One of Gov. Glenn Youngkin’s priorities at the beginning of his governorship is ending Virginia’s participation in a carbon credit program, but the pathway to eave is still unclear and could hit a roadblock if legislative action is needed.
The Regional Greenhouse Gas Initiative, also known as RGGI, seeks to gradually reduce the commonwealth’s carbon impact over several years by capping the amount of emissions allowed in the state. It also limits the amount of emissions allowed by individual entities and forces them to buy a limited number of carbon credits if they need to emit more; the number of available credits decreases gradually over several years. If an entity surpasses its allotted carbon emissions, it will face hefty fines.
Most of the carbon credits are bought by the state’s power utilities and in the first year of the program, about $228 million worth of carbon credits were purchased. Some of these costs are passed down to ratepayers. According to the State Corporations Commission, RGGI will cost about $5.9 billion between 2019 and 2043 and eventually lead to rate increases between $84 and $144 annually.
During the campaign, Youngkin pledged to end Virginia’s participation in the compact, which has 11 states currently participating. He expressed his intent to leave the compact through an executive order, but then-Attorney General Mark Herring, some Democratic lawmakers and environmental groups argued that he did not have that executive authority. After being sworn in as governor, he signed an executive order that directs the Director of the Department of Environmental Quality to re-evaluate the costs and benefits of the program, but did not sign anything to end the state’s participation.
“Reliable and affordable access to electricity is imperative to the health and safety of all Virginians,” the executive order read. “Our hospitals, schools, businesses, and homes all rely on this essential service. And the unpredictable and rising cost of electricity poses a significant and immediate threat to our Commonwealth and its citizens. In 2019, alone, over 100,000 Virginian households required Energy Assistance with a cost of $46 million to the Commonwealth.”
The executive order directs the department to notify RGGI of the governor’s intent to withdraw from the compact, either by legislative approval or through regulatory action. Youngkin spokesperson Macaulay Porter said the executive order lived up to the governor’s campaign promise.
“The Governor-elect promised he would remove RGGI because of the unfair burden it places on Virginia taxpayers,” Porter told The Center Square. “On Day One, he issued an executive order to do just that.”
If Youngkin takes the legislative path, he might not have the votes in the Democratic-controlled Senate.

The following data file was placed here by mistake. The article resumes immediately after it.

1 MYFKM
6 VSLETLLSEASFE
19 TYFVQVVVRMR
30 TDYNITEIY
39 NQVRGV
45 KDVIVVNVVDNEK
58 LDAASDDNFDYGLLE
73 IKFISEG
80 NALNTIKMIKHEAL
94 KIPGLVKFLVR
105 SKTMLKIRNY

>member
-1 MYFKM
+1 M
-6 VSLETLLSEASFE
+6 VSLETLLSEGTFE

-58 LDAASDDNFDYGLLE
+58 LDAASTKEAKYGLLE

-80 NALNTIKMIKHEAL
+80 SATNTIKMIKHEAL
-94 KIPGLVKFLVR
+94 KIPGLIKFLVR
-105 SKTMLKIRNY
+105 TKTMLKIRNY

Jacqueline Woodbridge, the communications director for the Senate Democrats, told The Center Square she does not believe Youngkin has the authority to end the state’s participation without legislative approval. If such legislation makes its way into the Senate, she said Democrats would not support it.
The Southern Environmental Law Center issued a statement, which argued the governor would need a new law to remove the state from the compact. SELC Senior Attorney Nate Benforado said any attempt to leave the compact without the legislature would be illegal.
“This strongly supported and successful program cannot be undone by a simple pen stroke,” Benforado said. “The General Assembly gets to decide the laws in Virginia, and the Executive Order—which asks state officials to develop an illegal repeal—is a dead end. But for a new Governor who has pledged to help Virginia communities struggling with climate change, this is a shocking and troubling first action out of step with what Virginia communities need.”
Stephen Haner, a senior fellow for state and local tax policy at the free-market Thomas Jefferson Institute, disagreed with that assessment. He told The Center Square it’s a regulatory issue. According to Haner, the General Assembly authorized the state’s participation in the program, but nothing in the law says Virginia is obligated to participate.
“The requirement that power companies must pay a carbon tax was actually imposed by a state regulation, so the proper path to repealing it is to repeal the regulation,” Haner said. “With that, the state can drop out of the compact quickly, perhaps in a matter of months. Unfortunately, the tax will probably remain on electric bills until the utilities have fully recouped what they had to pay to buy carbon allowances.”
Dominion Energy, the commonwealth’s largest power utility, is seeking state approval to halt its next scheduled rate increase amid the uncertainty of Virginia’s participation in RGGI. If Virginia leaves RGGI, the energy company would not need to impose the increase.
This article was originally posted on Youngkin could hit roadblock on RGGI exit if legislative approval needed